Tuesday, May 18, 2004
Jersey Girl is the movie we saw just now. In many ways a sign in the crossroads for some of the actors and crew involved in the movie. This the first seriously sentimental movie of Writer/Director Kevin Smith, the movie that Ben Affleck hopes would make people forget about Gigli, and the last movie that Bennifer would be appearing in. Might I also add that actress Liv Tyler climbs 10 notches up in my book for wearing those librarian glasses that made her so cool and adorable. That I would borrow her line, "I'm kinda crushin' on you right now," and say that to her.
Ahem. The story revolves around Oli Trinke (Ben Affleck), a very successful spin doctor for pop music artists. He's so successful he has a hundred people working under him. He met his would-be wife Gertrude Steiney (Jennifer Lopez), a book editor, sometime later and after a year of dating took her back to New Jersey and introduced her to his pop. He took an instant liking to her one-of-the-boys attitude and soon enough Oli and Gertie were married. But there seemed to be no stopping the ever-busy Oli from running around even when his wife became pregnant and even when she died of aneurysm as a result of the delivery he coped with the problem in the only way he knows: bury himself in work. His father in New Jersey agreed to take care of the baby at first but gave an ultimatum when it seemed there’s no taking Oli off from work and paying attention to his daughter, Gertie (Raquel Castro). Oli had no choice but to bring his daughter to the media covered event at Hard Rock Café where he dissed Will Smith (who was then just starting on his career as an actor). With his career now in ruins he went back home to Jersey to lick his wounds. While there, his father appealed to his sense of humanity and told him to stand up and try move on with their lives. That he did with a promise to his daughter beside her cradle that he would be the best dad in the whole world.
Fast forward seven years and he's shown working for his father's garage as part of the city's Maintenance Department. His daughter comes home from school and asks him to take her to watch a Broadway show since the kids were required by school to perform a scene from that show onstage as part of their recital. Oli excitedly takes the opportunity to show her the highlights of New York to show here where daddy spent most of his life. Also, they get to meet Maya (Liv Tyler), the cute and charming clerk on duty, while browsing through a local video shop. Given his quirky accidental choice for a video tape, Maya badgers him for an interview for her college paper about the behavioral patterns of dads and their choice of gratification. Feelings started to grow between the two as they continued to see each other and in spite of their pronouncements that theirs was just a platonic relationship. But even after all these years of domestic bliss the call of the corporate world was strong and he tried many times to come back into the exclusive circle where he once ran. And each time his application was turned down until he managed to wrangle an interview with one of the most successful media companies in New York with the help of his old assistant, Arthur Brickman (Jason Biggs). But a smooth transition to his old haunt wasn't meant to be. If he chose to relocate back to New York, there is that chance he could get back in the groove and recover his exciting old life BUT he risks breaking the hearts of both his daughter and Maya and lose out on his one chance for happiness in life. One could pretty much predict what happens in the end but the ending is something to look forward to.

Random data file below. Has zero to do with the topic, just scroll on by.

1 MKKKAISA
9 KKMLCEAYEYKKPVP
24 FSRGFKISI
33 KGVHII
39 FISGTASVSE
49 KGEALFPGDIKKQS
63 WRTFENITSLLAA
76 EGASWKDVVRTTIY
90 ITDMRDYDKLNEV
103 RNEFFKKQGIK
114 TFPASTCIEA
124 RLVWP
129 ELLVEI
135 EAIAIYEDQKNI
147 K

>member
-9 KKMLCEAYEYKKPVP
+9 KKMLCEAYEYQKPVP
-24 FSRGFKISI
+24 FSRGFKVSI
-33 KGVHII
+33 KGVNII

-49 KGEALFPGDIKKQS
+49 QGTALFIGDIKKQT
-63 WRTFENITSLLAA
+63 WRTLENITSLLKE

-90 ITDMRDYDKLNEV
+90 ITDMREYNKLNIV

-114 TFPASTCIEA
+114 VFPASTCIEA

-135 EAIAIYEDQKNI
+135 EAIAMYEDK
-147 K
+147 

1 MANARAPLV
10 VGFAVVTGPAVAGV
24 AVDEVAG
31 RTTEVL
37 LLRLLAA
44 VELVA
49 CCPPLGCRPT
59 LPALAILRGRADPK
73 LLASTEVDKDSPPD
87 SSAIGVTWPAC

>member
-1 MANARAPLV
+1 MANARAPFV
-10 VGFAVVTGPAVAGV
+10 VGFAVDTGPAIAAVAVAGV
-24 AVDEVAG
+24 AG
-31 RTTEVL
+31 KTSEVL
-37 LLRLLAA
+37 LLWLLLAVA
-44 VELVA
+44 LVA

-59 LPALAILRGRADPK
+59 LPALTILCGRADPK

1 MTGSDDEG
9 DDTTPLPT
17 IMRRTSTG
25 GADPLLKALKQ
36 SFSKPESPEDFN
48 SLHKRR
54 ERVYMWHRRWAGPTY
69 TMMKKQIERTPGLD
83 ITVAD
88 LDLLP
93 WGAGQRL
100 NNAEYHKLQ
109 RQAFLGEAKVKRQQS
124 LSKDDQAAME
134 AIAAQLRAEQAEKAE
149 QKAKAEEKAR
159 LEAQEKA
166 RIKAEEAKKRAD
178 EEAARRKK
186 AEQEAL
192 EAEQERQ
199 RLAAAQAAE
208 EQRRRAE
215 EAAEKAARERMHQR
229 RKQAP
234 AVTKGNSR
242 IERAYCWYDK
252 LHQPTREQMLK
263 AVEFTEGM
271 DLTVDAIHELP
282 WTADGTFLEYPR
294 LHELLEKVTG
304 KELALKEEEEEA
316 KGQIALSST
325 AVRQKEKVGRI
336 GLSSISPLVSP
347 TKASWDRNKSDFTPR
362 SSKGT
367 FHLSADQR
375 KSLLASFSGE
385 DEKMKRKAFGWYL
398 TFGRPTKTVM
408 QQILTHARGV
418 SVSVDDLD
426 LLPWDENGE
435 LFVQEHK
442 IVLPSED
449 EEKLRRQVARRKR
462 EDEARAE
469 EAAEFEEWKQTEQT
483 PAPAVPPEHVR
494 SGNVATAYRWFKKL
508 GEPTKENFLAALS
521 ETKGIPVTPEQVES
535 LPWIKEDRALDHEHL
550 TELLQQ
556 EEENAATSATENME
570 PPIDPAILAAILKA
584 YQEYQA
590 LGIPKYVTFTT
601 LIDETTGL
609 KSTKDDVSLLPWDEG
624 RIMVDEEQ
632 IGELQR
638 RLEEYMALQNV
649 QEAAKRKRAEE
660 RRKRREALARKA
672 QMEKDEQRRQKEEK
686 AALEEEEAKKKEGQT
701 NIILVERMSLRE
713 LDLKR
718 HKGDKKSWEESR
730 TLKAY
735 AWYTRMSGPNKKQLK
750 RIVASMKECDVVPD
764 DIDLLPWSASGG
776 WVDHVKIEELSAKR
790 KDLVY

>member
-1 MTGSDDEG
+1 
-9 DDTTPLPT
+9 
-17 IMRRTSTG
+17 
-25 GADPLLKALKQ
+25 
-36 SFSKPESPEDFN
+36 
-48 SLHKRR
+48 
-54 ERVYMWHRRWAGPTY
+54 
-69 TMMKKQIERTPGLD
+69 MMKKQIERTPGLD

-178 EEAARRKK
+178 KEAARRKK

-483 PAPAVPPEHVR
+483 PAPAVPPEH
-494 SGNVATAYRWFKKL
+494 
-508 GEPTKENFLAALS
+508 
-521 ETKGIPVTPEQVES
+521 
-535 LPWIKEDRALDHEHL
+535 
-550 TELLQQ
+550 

As it is, Mr. Smith's not known for making movies with "serious" themes so I think this movie serves as a sort of "coming of age" for him. What's also interesting here is the underlining topic he chose for this movie which talks about husbands and widowers remaining faithful to their wives (or dead wives for the latter) as was touched by Mr. Smith in an interview with Newsweek a couple of months before:
All right, here's the thing. I've been married five years. Considering my body shape, I had the good fortune to have enough sex with different women before I got married. Once I got married, I realized I never wanted to (bleep) anyone else for the rest of my life. Even if my wife died. It's not just physical, though that's fantastic. Psychologically, I am tied to her. When you're really committed to somebody, forget it, man. It's impossible to think about (bleeping) somebody else.
* Interview excerpt was copied from MSNBC
I haven't heard any reactions yet from his fans but I'm sure some of them would be pretty dumbfounded by that. I mean this is Kevin Smith, the guy who glorified bachelorhood and the perks that come with it (you know what I'm talking about here). The guy who redefined the word "geek" to mean someone cool! The writer behind "Daredevil" comics and blockbuster indie flicks like "Mallrats", "Clerks", and "Jay and Silent Bob" series that celebrate geekiness in all its glory (and gory)! This guy came up with a serious film that upholds the importance of the responsibilities of what being a good father and husband is all about! Who woulda thought? Of course there are still some words that are vintage Kevin Smith, personally I think he could have at least toned it down some more. Still I'd like to commend Mr. Smith for delivering the goods much to the surprise and delight of his fans like myself.
* Check out also the review in Hollywood Jesus for more insightful reactions to this great movie.